Deciding on A Tank or Tankless Hot Water Heater

A couple of weeks ago, our hot water heater failed. We took a few cold showers, asked for recommendations, and debated tankless or tank options for days.

Hot Water Heater Debate

Our unit was a whopping 26 years old (!) which is triple the life expectancy of today's water heaters. It lived a good life, but just had enough, I suppose. I get it, 2017 has been a rough year. It acquired a leak (maybe tears?) that dripped onto the pilot light, extinguishing the flame. We could relight the light, but the leak had already rusted out pieces of the heater and it got worse day by day.

Tank or Tankless Hot Water Heater

Thus, we needed a new hot water heater. Before I get into shopping for a new one, a brief PSA. Is your heater easily accessible? Do you have experience relighting the pilot? Have you already identified which valve shuts off the gas and which shuts off the water? If not, I recommend you take a look at your unit and get comfortable with how to make adjustments in case of an emergency. Either a cold water emergency or worse - gas or water leak emergency.

And back to shopping for everyone's favorite product. The biggest, and really, the only decision we had to make was if we wanted to go with the tank or tankless option. In short, the tank is your old fashioned giant cylinder hiding in your garage, closet, or backyard. Using either gas or electricity, it keeps oodles of water constantly hot. A tankless option is a small rectangle that sits on the wall patiently waiting for you to ask for hot water. When you open the tap, it turns on and heats the water as it passes through the unit. To decide which we wanted, we broke down the differences and evaluated how they fit our needs.


Tank: These big cylinders filled with 30-60 gallons of water don't do anything for aesthetics. They can eat up valuable real estate in a garage, closet, kitchen, bathroom, etc.
Tankless: They look like what someone in 1980 would imagine a 2020 backpack would look like. Or maybe more like a hand blow dryer in public bathrooms. They're little and mount on the wall instead of sitting on the ground. It's a perfect option for replacing a tank that sat in an ideal spot for anything other than a tank of water.
Our take: Our hot water heater sits outside of our house. It faces our neighbor's driveway and lives in its own hut attached to our exterior wall. It isn't bothering anyone at all, so we had no motivation to downsize.


Tank: Since the hot water is already heated, you get that hot water pretty much as soon as you turn on the tap. If you use up all of your hot water, you have to wait until the tank reheats itself which is not a fun thing to wait for while you're in the rinse and repeat stage of your shower.
Tankless: Since the water heats up when you ask for it, the unit needs a bit of time to heat up and get up to your preferred temperature. You'd have to keep the tap open and wait until the cold water becomes hot. But, you'll never run out of hot water once it's on so you can rinse and repeat all day long.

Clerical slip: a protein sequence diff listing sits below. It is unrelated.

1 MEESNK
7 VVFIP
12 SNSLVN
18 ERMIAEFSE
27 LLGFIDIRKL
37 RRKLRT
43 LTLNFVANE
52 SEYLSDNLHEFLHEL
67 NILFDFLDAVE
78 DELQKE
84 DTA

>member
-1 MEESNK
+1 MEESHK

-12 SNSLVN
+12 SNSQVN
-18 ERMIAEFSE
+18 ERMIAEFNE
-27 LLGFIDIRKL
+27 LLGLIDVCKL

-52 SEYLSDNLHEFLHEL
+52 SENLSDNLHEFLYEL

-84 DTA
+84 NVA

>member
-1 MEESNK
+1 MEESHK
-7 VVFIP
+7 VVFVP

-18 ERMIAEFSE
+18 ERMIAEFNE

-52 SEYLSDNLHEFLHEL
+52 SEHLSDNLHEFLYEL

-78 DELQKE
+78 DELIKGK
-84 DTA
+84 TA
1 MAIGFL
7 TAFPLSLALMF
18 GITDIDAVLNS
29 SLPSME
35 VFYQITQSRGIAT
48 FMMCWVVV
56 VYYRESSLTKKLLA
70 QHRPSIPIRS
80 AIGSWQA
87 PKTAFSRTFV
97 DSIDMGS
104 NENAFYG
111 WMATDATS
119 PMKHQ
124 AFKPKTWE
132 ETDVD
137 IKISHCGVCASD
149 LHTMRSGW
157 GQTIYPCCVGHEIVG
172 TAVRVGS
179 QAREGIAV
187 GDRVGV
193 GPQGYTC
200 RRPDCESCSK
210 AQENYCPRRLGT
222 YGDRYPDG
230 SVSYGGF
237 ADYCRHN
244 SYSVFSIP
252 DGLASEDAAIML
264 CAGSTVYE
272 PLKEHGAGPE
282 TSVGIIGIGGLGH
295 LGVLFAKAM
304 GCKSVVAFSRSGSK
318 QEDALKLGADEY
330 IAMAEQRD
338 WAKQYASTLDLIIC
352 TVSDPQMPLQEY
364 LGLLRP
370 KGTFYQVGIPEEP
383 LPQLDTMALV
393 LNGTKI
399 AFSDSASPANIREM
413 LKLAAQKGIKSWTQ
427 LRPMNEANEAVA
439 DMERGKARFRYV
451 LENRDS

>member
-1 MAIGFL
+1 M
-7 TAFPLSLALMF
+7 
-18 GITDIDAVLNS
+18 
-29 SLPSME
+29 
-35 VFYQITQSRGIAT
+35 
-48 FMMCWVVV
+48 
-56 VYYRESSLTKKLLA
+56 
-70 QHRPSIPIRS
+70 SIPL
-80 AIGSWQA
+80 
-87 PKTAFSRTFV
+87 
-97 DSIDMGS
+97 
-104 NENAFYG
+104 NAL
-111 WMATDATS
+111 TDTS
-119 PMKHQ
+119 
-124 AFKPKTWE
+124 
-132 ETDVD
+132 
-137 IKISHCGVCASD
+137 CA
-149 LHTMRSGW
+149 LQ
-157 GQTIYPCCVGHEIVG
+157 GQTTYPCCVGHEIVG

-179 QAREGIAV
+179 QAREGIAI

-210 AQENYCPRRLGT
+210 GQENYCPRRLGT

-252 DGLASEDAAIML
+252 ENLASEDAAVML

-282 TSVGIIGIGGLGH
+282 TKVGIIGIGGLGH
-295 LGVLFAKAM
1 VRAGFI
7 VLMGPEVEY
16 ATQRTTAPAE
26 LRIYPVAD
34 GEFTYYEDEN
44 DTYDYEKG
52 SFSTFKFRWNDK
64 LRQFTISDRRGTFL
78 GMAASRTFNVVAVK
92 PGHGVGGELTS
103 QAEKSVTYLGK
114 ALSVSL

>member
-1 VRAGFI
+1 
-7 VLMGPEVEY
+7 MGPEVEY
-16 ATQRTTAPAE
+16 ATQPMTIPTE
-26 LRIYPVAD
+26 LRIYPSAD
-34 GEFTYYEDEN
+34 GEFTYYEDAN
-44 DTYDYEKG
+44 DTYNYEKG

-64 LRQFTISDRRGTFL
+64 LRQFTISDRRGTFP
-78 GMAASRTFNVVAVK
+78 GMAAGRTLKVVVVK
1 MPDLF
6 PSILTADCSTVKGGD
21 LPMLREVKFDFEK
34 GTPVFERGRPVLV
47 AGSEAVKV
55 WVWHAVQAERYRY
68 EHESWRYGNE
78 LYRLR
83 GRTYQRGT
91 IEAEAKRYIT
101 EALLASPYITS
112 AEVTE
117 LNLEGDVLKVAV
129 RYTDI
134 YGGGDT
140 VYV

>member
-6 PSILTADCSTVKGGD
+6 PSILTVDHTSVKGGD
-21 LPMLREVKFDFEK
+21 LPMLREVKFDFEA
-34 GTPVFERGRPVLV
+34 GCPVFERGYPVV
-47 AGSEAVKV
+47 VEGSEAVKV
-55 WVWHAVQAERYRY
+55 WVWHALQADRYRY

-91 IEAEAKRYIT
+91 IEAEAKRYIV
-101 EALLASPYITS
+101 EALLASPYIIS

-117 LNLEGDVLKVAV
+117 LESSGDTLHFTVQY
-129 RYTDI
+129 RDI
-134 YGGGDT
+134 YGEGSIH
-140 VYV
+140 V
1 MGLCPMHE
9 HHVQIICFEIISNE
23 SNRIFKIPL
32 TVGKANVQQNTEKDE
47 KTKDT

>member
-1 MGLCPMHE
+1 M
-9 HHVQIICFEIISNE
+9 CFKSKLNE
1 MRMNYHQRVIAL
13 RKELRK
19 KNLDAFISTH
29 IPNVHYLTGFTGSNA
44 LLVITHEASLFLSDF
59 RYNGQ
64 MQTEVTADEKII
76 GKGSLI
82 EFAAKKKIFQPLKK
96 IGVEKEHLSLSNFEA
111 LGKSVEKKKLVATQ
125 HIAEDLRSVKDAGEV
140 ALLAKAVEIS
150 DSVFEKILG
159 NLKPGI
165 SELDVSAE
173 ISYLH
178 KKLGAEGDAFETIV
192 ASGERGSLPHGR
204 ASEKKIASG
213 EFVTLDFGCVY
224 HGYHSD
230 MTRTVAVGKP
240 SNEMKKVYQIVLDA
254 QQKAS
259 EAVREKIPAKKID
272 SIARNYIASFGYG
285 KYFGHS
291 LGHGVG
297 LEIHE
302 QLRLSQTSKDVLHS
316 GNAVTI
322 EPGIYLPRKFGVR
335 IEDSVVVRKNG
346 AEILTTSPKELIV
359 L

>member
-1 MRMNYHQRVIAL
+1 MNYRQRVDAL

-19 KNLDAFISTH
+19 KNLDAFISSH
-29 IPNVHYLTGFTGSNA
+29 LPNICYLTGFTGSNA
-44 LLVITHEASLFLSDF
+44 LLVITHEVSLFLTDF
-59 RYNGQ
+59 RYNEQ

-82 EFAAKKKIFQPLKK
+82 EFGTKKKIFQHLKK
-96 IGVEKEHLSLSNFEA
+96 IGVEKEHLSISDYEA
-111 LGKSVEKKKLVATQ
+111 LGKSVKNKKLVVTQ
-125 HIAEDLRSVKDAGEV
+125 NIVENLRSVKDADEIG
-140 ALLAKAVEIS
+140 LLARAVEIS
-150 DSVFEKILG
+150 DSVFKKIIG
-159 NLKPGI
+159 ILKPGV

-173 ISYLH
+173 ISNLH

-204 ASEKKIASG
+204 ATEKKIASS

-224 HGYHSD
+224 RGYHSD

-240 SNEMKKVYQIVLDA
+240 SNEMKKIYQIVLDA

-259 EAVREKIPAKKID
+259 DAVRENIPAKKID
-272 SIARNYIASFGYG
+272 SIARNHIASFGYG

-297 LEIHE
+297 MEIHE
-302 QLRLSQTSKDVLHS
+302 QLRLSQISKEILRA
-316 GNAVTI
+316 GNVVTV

Our take: I lack patience and don't like wasting water waiting to get to the scolding hot temperature I need. Additionally, we've never run out of water, so the tank format is already working for our needs.


Tank: Imagine keeping a giant pot of water simmering on your stove at all times day and night. But imagine that pot is the size of a stout human. That's basically what the heater is doing. Not very efficient.
Tankless: It heats water only when you need it. Super efficient.
Our take: We love efficiency - this is the primary motivation to switch to tankless.


Tank: Gas tanks need only gas. Electric need only electricity.
Tankless: Even if your water is heated with gas, you need to run electrical to it so it can power the brains of the system.
Our take: Even though the tankless unit would be more efficient in terms of its energy to heat the gas, it's just one more device drawing power off the grid. Plus, we didn't have power available to easily run to the unit.


Tank: If a tank fails, it could leave you with a disastrous flood.
Tankless: If it breaks, you'll be without water, but luckily water won't be all over your floors.
Our take: Our unit is outside. If it failed, the neighbor kids could make a slip-n-slide in their driveway, and my garden would be happy. We're super lucky - not everyone has this luxury. However, if our neighborhood's power goes out (which it does frequently in the hot summers) we would be without hot water - which I guess we wouldn't really even want in the hot summers anyway. But I've heard some folks report that turning the tankless unit back on is a real pain and not just a something that turns on when that surge of electricity comes back.


Tank: We were quoted $1,200 for a 40 gallon tank replacement.
Tankless: We were quoted $3,500 for a new unit.
Our take: Depending on how much you value each of the above items, the extra price of tankless may be moot. Or, depending on your area and capacity needs, the prices may be more similar. However, since we didn't need the smaller size or more demand, the extra price was really just to get a more efficient unit. Getting a return on the savings is debatable.

Are you still with me? Is a post all about my logic for buying a house utility at all interesting?


We bought a tank. A boring run-of-the-mill 40-gallon tank. You probably could have guessed it, but the benefits of tankless just don't apply to us. Maybe if we go solar we can get an electric thankless unit in a few years when the tank ultimately fails. (fingers crossed for solar!)

I drew all of my information from my online research and hearing from your experiences! But, if I missed anything, please use the comments section to weigh in and share your thoughts. I'd like to see this blog serve as a resource based on your experiences as well as mine!

Isn't she pretty?

New Water Heater